Chicago Blackhawks Win the Stanley Cup: Why I'm Happy It's Over

Darrell HorwitzSenior Writer IIJune 10, 2010

PHILADELPHIA - JUNE 09:  Marian Hossa #81 of the Chicago Blackhawks hoists the Stanley Cup after teammate Patrick Kane #88 scored the game-winning goal in overtime to defeat the Philadelphia Flyers 4-3 and win the Stanley Cup in Game Six of the 2010 NHL Stanley Cup Final at the Wachovia Center on June 9, 2010 in Philadelphia, Pennsylvania.  (Photo by Al Bello/Getty Images)
Al Bello/Getty Images

Patrick Kane's goal in overtime yesterday ended a 49-year wait for rabid Chicago Blackhawk fans and sent the city into delirium.

So why am I happy it's over?

For starters, I'm not a rabid fan of the team. I grew up watching hockey and I used to love the sport until a couple of generations of Wirtz's ruined the game for me and thousands of other fans in Chicago.

One of my best sports memories growing up was watching a Hawk playoff game with my dad. Facing the New York Rangers, Bobby Hull won it in overtime on a slap shot off the face-off.

Hockey is probably the most exciting major sport, with very few breaks in the action. Nothing tops overtime in the playoffs.

But I'm tired of hearing about it all day on the sports radio stations. It seems like it's 24-hour Hawk talk.

I know the Chicago baseball teams stink, but it's the summer. I want to hear the hosts and the callers discussing the games and what can be done to change things, whether the manager needs to be fired or a trade has to be made.

It's also the "Summer of LeBron." He could be coming to the Windy City. What could be more exciting than that?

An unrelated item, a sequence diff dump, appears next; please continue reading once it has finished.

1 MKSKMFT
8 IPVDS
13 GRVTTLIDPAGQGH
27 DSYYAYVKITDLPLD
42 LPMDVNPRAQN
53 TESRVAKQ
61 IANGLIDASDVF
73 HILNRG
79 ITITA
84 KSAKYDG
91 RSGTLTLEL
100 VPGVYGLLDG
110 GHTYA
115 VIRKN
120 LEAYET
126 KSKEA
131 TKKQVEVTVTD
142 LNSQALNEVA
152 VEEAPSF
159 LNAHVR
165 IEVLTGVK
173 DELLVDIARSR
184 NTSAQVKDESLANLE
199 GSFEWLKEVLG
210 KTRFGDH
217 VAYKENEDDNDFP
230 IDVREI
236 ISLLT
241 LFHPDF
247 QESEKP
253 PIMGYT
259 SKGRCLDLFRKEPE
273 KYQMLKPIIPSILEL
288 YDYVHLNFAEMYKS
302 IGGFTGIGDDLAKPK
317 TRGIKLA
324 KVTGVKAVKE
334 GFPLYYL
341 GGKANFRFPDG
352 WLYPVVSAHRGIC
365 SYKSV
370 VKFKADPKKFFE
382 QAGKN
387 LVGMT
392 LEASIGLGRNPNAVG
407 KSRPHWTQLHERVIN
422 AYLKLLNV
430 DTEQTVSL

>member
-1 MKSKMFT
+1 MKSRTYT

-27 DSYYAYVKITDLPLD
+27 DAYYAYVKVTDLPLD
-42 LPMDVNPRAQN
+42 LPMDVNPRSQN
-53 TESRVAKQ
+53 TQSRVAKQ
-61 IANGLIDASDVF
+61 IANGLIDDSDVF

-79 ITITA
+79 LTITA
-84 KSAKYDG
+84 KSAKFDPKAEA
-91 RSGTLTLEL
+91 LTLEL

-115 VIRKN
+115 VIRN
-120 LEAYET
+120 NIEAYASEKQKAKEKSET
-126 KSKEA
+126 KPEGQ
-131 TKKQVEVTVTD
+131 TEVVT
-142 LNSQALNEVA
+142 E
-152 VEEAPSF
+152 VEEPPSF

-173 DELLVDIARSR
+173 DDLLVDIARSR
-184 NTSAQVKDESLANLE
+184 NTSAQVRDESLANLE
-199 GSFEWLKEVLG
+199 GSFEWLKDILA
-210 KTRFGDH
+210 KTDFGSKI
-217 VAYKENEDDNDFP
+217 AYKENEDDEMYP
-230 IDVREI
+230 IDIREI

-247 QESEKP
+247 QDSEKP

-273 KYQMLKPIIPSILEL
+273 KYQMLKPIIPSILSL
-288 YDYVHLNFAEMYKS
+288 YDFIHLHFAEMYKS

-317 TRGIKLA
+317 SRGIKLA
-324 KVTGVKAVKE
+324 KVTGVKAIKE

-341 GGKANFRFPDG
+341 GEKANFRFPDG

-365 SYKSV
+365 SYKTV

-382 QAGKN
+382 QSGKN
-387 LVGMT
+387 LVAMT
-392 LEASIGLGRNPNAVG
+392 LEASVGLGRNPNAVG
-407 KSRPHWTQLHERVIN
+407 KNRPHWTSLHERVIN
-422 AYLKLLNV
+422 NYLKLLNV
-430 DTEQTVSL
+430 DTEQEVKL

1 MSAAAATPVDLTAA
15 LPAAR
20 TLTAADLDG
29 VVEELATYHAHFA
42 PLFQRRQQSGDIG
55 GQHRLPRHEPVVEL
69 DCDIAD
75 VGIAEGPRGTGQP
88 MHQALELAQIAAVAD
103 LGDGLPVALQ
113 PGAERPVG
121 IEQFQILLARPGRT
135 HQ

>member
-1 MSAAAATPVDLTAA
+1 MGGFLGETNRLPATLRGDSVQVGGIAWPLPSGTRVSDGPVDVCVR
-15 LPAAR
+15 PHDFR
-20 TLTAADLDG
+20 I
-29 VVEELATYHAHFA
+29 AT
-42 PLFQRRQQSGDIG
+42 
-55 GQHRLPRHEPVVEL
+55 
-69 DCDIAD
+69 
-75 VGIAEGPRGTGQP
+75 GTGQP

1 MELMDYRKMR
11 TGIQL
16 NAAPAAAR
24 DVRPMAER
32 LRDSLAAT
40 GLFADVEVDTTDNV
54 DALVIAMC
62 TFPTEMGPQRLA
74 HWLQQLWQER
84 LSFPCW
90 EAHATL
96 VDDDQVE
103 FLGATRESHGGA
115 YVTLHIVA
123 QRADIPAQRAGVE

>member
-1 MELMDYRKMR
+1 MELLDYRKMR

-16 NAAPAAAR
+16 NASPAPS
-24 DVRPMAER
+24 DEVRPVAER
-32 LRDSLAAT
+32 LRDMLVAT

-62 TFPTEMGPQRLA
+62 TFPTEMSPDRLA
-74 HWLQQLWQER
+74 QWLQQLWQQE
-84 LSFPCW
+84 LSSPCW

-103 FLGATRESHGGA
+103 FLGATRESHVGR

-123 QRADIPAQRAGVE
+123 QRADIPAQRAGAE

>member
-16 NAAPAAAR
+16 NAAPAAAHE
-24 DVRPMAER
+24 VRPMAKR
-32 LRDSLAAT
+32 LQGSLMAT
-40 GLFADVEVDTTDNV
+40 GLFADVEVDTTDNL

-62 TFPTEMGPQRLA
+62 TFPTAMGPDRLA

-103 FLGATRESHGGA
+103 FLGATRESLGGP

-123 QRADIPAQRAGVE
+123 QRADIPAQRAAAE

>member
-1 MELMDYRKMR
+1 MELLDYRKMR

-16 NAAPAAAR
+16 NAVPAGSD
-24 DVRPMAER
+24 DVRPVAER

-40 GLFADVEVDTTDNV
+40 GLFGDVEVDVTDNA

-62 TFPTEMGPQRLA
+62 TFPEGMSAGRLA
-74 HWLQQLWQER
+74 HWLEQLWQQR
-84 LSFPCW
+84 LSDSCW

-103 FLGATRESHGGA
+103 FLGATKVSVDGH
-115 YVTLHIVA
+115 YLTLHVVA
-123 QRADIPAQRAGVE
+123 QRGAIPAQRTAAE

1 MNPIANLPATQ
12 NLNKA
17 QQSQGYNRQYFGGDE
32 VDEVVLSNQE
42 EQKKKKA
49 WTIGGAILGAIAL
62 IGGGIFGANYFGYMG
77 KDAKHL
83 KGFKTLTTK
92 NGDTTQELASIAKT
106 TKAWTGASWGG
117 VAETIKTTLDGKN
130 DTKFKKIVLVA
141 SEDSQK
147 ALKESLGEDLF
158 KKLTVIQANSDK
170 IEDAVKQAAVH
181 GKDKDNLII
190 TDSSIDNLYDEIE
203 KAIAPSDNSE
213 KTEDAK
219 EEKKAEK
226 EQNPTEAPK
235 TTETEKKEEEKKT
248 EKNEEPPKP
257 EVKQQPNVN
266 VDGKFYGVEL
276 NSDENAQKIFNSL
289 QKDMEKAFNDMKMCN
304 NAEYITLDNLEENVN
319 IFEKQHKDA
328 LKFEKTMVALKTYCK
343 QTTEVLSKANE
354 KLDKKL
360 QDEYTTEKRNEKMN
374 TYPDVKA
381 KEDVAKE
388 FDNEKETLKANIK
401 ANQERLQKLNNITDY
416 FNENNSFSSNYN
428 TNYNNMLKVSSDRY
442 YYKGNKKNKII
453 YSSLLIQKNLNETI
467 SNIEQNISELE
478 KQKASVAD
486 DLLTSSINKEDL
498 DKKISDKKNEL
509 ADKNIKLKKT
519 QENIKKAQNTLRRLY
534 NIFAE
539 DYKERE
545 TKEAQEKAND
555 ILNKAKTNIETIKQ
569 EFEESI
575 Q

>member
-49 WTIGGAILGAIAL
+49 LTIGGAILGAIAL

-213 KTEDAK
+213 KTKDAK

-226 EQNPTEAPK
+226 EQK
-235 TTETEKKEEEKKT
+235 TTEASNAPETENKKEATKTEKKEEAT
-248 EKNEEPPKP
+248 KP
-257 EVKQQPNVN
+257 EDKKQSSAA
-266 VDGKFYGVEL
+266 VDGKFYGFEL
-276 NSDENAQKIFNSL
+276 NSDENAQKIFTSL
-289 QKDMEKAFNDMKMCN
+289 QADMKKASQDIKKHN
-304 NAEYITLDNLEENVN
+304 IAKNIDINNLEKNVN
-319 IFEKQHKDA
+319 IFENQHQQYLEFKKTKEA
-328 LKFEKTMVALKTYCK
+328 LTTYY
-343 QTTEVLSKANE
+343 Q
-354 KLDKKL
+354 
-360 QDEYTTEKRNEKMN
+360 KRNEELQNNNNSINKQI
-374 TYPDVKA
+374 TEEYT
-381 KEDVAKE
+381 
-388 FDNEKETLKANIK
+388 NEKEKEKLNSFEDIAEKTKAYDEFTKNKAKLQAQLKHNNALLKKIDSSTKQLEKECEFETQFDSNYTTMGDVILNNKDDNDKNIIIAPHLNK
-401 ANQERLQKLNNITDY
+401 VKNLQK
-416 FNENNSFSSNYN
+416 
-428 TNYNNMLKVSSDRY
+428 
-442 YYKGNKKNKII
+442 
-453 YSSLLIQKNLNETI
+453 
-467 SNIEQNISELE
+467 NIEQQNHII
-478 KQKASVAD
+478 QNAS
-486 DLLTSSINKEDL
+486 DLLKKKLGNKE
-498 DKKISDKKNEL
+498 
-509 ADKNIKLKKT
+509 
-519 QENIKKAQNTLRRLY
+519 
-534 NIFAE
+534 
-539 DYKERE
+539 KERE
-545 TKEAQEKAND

If he's wearing a Bulls uniform next year, hockey won't even exist in Chicago during the winter.

Sure, the Hawks will probably still be very good, but the core of their fans are bandwagon-jumpers that want to be in on what's currently hot.

If LeBron is wearing the Bulls' horns, there won't be a hotter ticket in town.

Face the facts; basketball is far more popular than hockey is, as the numbers prove when the two are compared on the national scale. Hockey has exceeded expectations. But basketball normally brings three times the audience that hockey generates, even on a bad day.

I'm glad the Hawks won, but I don't know what to say about hockey. I can criticize the manager in baseball, or question a challenge in football, or wonder about the substitution pattern in basketball, but what can I do with hockey?

I plead ignorance. I wouldn't know what to talk about if I called in to a radio show, and I don't care what others have to say.

Even most of the hosts have had to brush up on their hockey knowledge with the ascension of the team. They never even used to talk about the Blackhawks on the radio. Now, it's non-stop.

Football is almost here and they'll talk about that until the Super Bowl.

So where do I get my Cubs and Bulls talk?

They are far more interesting to talk about than hockey, unless your name is Dan McNeil and you work for the "Score" in Chicago. That's all he ever wants to talk about.

He put the question out the other day and a lot of fans were calling in saying they were tired of hearing only about the Hawks.

In fact, he said he doesn't like basketball and rarely watches the games. Shouldn't the host of a sports show in a town fully associated with Michael Jordan be required to follow and talk basketball?

Is it his show, or is it the show of the fans? Ratings are based on listeners, and I change the station when I keep hearing babble about the Hawks, but I have nowhere to go to hear anything else.

So I'm really happy the Hawks won, because now all that's left is the parade. Hopefully, that means just one more day of Hawk hysteria.

Does this bother anyone, or is it sour grapes on my part?

As Harry Caray used to say during the seventh inning stretch at Wrigley Field, "Let me hear ya!"